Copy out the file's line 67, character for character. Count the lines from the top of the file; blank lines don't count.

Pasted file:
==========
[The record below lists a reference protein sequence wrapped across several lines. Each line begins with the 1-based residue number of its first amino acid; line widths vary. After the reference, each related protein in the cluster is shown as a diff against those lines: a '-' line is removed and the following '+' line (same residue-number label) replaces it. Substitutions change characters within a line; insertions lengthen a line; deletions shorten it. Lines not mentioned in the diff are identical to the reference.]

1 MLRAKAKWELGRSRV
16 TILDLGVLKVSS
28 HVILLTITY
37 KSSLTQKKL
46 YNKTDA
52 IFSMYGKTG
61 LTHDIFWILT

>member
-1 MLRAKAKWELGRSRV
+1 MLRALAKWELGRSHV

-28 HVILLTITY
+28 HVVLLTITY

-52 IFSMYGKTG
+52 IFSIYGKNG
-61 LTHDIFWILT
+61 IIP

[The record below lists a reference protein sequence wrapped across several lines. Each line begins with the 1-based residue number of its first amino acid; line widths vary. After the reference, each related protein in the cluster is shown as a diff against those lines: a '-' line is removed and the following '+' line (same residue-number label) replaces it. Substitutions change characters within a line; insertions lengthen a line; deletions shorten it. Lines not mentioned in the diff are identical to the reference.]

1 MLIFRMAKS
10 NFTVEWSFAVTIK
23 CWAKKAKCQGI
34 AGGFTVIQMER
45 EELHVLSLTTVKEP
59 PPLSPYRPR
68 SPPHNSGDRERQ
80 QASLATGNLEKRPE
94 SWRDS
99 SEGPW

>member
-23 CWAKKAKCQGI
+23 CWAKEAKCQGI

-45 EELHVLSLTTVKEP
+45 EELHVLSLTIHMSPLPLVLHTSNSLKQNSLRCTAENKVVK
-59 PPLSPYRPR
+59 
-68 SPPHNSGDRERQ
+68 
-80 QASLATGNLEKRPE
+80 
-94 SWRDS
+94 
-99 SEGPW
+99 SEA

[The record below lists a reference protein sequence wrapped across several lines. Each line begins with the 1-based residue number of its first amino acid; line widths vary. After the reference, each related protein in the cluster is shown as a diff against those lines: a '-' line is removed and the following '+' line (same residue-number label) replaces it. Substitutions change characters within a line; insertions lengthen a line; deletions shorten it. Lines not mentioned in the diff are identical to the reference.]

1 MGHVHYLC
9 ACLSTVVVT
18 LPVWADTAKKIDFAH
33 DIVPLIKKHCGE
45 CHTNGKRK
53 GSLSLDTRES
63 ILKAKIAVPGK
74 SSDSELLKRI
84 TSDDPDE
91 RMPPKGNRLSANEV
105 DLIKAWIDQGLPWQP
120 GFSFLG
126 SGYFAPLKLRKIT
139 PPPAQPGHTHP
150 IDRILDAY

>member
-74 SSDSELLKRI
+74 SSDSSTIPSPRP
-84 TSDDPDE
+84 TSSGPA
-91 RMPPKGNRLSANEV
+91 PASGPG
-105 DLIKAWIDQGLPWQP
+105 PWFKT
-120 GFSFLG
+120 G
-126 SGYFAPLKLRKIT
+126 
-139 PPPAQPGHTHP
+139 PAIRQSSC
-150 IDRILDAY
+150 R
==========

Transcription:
-105 DLIKAWIDQGLPWQP